Mr. Gregory B. Poling, the Director of the Asia Maritime Transparency Initiative, presented the findings and recommendations of a Center for Strategic and International Studies (CSIS) Expert Working Group on Fisheries and Environmental Cooperation in the South China Sea at a Mabini Dialogue held on 1 February 2018 at the Benedicto Room, Carlos P. Romulo Library.
The CSIS study showed that fishery resources in the South China Sea accounted for 12 percent of the global fish catch in 2015. Over half of the world’s fishing vessels also operate in these waters, employing roughly 3.7 million people. This vital marine ecosystem, however, is under threat due to the effects of climate change and anthropogenic causes such as unsustainable fishing practices, among others. As a result, fish stocks have been depleted by 70-95 percent since the 1950s, and catch rates have declined by 66-75 percent over the last twenty years. Mr. Poling emphasized that the bleak future of fisheries in the South China Sea compels urgent action notwithstanding the existing territorial and maritime disputes.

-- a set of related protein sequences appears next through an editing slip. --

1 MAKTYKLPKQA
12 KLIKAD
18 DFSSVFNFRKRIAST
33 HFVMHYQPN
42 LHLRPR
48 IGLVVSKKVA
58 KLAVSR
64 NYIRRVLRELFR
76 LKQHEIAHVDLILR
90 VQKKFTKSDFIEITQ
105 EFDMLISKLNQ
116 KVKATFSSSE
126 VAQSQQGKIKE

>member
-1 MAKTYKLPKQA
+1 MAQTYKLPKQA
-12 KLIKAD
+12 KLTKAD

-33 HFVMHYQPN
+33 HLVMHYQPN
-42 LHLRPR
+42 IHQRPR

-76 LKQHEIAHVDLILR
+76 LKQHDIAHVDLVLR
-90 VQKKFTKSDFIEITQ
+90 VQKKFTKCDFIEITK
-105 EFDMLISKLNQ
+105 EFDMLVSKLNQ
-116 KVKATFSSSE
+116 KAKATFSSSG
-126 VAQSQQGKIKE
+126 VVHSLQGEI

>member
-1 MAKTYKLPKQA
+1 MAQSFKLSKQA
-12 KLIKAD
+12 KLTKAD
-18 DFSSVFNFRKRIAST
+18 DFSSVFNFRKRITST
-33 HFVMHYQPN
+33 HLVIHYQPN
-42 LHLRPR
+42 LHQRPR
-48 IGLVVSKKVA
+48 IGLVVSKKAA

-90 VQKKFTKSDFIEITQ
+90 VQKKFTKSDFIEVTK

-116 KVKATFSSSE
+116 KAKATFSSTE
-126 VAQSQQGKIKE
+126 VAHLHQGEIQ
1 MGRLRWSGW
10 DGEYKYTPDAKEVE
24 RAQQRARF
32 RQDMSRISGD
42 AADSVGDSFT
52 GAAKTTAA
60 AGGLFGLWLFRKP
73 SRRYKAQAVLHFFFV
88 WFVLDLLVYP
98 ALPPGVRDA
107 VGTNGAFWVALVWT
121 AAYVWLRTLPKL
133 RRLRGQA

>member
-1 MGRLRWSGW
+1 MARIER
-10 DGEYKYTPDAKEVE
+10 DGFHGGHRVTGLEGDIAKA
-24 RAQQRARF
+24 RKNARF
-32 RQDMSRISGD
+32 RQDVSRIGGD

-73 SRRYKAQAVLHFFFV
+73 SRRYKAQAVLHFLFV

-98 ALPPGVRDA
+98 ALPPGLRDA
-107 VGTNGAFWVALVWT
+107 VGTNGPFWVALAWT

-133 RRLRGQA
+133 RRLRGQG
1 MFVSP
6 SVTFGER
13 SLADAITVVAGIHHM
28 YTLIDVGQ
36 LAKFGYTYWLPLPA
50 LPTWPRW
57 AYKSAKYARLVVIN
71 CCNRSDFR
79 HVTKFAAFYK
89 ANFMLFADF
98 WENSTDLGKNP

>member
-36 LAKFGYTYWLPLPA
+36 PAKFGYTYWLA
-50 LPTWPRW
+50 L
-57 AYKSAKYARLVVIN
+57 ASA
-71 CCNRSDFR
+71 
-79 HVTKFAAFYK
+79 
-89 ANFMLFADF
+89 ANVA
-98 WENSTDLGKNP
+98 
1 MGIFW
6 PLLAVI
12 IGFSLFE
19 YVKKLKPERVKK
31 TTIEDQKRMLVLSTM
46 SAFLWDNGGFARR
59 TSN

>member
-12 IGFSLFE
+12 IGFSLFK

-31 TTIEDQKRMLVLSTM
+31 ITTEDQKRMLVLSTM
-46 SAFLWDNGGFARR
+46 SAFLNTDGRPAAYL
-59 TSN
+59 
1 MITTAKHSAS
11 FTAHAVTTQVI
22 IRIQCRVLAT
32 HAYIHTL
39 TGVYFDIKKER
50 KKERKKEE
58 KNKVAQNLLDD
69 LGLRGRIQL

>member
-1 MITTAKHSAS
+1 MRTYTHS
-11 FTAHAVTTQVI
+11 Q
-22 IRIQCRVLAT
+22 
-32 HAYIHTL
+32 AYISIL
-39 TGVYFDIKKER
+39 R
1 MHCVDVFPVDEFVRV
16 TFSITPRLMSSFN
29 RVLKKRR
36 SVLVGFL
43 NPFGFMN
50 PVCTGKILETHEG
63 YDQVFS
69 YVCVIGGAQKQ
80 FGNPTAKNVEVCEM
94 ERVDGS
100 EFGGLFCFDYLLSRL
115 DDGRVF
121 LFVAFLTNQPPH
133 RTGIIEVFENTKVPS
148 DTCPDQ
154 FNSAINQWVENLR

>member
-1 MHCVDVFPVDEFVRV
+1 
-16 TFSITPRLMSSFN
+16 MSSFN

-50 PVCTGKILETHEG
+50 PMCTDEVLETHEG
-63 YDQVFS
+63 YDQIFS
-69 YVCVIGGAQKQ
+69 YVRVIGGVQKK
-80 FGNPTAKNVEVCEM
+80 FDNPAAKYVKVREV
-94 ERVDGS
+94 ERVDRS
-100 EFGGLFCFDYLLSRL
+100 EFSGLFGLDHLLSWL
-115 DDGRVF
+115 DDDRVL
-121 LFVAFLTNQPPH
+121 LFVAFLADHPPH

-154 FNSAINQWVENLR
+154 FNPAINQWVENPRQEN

Mr. Poling presented several recommendations, based on a blueprint prepared by the CSIS Working Group. These include the establishment of a fishery and environmental management area, split enforcement between occupiers and flag states, agreement not to use subsidies for fishing in the South China Sea, coordination of efforts to reintroduce giant clams and other threatened species to depopulated reefs, avoiding activities that damage the marine environment or alter the seabed, and cooperation on marine scientific research.
Mr. Poling reiterated the importance of pressing for useful alternatives to the status quo during the open forum.
The Mabini Dialogue was attended by officials and staff of the Foreign Service Institute, Department of Foreign Affairs, Bureau of Fisheries and Aquatic Resources, National Coast Watch Council Secretariat, National Security Council, Philippine Coast Guard, and Supreme Court of the Philippines.